Bridget Jones is back and single again! Her husband, Mark Darcy, passed away 5 years earlier, and she is raising their two children alone in London. As a single mom, Bridget has to deal with vomit, head lice, and other kid-related catastrophes, as well as with new technologies such as texting, Twitter and online dating. Life is hard, but she keeps “buggering on”. When she meets a hot younger man, she starts feeling alive again. Could this be a new beginning for the loveable “singleton”?
Once I got over the shock that Mark Darcy was dead, I quite enjoyed the story. In fact, I don’t think there would have been a third book if Mark was still alive, as it would not have been as interesting a story. Reading the third installment of the Bridget Jones series feels like meeting with friends you haven’t seen for years. Bridget has the same pals with the addition of a couple more. The book is written as a diary and in the first person, like its predecessors. And as before, Bridget finds herself in hilarious predicaments. However, I thought it was odd that Daniel was godparent to her children. Would someone name an ex-boyfriend as a godparent, especially when this person is immature and untrustworthy? I wouldn’t in a million years leave my child alone with this guy! However, while the ending of the book was a bit predictable, it was nevertheless satisfying.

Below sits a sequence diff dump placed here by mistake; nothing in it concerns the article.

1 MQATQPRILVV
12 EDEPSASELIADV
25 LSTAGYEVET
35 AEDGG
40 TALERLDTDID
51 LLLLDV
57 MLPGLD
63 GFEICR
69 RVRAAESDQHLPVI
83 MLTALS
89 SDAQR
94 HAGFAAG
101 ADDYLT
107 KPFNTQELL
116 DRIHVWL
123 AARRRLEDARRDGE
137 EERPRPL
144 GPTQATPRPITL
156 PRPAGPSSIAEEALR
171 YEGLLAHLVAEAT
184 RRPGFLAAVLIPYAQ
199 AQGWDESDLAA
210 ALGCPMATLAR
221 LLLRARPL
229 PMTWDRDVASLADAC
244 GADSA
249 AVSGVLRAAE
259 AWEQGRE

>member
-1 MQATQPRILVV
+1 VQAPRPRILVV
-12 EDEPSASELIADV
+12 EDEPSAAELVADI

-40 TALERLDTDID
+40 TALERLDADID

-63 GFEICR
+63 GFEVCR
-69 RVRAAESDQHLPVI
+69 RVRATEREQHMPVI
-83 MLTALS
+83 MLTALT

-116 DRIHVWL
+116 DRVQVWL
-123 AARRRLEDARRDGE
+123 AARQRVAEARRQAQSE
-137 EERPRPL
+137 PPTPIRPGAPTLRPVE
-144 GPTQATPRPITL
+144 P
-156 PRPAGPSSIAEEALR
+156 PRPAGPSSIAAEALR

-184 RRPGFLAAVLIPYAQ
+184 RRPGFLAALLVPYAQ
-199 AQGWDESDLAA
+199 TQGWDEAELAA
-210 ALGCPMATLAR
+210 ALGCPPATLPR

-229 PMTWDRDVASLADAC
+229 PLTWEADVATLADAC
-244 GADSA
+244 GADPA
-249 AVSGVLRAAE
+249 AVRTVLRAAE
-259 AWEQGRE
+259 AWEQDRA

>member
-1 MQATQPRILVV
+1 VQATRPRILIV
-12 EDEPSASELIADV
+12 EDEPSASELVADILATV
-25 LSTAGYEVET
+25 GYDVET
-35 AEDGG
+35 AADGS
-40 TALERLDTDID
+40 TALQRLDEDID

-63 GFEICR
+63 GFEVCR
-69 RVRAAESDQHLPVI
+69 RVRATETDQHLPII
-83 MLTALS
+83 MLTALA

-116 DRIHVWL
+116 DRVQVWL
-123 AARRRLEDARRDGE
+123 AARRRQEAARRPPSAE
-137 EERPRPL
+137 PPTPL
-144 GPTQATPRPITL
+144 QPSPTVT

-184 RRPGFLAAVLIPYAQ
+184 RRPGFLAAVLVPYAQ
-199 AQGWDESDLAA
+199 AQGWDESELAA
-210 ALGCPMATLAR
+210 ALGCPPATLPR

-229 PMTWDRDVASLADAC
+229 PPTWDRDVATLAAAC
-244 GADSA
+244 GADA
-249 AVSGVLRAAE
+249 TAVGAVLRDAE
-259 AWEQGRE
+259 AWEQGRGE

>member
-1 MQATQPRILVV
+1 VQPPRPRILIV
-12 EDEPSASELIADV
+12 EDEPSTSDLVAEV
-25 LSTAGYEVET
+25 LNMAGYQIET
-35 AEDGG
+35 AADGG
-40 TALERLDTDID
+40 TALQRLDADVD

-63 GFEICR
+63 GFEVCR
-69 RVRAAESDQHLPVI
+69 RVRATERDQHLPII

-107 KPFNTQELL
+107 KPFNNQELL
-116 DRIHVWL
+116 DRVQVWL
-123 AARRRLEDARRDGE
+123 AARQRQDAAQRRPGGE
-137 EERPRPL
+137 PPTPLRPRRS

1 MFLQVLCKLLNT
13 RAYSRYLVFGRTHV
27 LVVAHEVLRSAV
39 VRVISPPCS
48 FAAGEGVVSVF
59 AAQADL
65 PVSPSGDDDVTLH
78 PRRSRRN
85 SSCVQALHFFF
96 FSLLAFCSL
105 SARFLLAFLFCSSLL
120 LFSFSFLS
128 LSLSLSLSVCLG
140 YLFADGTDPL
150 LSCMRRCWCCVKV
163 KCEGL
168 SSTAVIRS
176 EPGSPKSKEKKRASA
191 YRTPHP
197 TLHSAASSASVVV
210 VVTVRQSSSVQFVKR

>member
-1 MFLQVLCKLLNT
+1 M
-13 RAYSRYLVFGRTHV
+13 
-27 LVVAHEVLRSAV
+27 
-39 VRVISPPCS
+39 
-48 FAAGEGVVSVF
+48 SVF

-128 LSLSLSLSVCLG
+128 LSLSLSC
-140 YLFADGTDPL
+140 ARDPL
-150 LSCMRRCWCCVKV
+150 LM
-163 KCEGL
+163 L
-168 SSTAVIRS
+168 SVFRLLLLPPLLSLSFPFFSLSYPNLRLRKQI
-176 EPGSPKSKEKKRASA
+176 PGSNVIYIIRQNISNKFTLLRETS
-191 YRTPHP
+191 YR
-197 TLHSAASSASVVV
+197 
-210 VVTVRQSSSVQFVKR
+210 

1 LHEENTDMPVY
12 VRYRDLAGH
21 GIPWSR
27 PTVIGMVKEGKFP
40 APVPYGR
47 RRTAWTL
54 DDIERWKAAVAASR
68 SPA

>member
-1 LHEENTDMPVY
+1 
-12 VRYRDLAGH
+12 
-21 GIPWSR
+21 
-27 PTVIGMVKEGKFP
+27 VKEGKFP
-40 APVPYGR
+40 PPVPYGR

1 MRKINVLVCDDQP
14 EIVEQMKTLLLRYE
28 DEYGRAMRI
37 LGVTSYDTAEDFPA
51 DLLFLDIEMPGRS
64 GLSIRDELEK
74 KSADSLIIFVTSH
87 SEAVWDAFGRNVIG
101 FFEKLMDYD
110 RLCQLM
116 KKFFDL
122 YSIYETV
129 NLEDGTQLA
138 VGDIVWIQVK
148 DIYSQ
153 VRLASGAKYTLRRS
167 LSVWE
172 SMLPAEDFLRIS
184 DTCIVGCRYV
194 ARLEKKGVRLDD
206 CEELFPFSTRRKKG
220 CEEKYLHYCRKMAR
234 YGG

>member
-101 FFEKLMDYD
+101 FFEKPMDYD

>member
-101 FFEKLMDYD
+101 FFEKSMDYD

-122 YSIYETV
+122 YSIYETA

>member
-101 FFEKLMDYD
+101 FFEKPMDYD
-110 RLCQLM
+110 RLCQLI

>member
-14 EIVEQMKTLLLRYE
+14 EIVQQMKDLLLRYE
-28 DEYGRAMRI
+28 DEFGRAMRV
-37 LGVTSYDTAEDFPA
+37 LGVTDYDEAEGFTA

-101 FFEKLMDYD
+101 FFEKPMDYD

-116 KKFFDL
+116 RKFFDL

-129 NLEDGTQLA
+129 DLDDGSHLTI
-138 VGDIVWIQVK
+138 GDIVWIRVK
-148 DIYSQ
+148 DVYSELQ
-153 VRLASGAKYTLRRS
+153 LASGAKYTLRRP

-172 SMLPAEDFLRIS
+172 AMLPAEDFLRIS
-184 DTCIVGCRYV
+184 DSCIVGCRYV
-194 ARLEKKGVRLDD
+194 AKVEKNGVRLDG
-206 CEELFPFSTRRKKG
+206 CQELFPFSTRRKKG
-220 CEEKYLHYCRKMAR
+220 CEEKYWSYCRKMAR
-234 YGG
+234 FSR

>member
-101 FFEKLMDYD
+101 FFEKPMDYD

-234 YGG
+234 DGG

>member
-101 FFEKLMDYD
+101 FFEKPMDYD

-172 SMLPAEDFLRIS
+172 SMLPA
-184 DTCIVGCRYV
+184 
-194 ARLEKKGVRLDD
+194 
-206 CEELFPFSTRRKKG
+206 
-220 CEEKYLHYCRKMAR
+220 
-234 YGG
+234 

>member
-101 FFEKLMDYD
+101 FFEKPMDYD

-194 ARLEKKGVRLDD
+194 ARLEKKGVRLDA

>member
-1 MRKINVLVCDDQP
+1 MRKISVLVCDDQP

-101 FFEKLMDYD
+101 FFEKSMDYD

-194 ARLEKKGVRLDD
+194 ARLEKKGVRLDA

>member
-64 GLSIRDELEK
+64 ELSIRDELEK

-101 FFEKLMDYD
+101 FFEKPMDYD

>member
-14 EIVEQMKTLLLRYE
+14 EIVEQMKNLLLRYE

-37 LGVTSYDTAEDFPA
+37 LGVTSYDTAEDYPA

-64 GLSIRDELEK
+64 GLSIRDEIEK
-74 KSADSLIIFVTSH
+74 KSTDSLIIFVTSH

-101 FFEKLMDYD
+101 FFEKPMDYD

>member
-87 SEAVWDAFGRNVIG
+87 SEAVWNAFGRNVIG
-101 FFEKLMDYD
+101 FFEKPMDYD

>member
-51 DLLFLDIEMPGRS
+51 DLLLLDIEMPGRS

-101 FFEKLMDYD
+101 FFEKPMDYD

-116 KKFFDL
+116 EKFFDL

Bridget Jones: Mad About the Boy was a fun and entertaining read, and I think people who loved the first two books in the series will enjoy this one too. I wonder if a movie is in the works… If it is, I would love to see it!
Fun facts about the author and the book:
- Helen Fielding didn’t tell anybody she was writing another book in the Bridget Jones’ series, and it freed her to tell the story she wanted to tell with no outside pressure or expectations.
- The author would love to write in a new genre under a pseudonym.
- Like Bridget, Helen Fielding is the mother of two children.
- When it was announced that Mark Darcy was dead, it sparked an outrage, as he was a very popular character.
Read my reviews of Bridget Jones’s Diary and Bridget Jones: the Edge of Reason.
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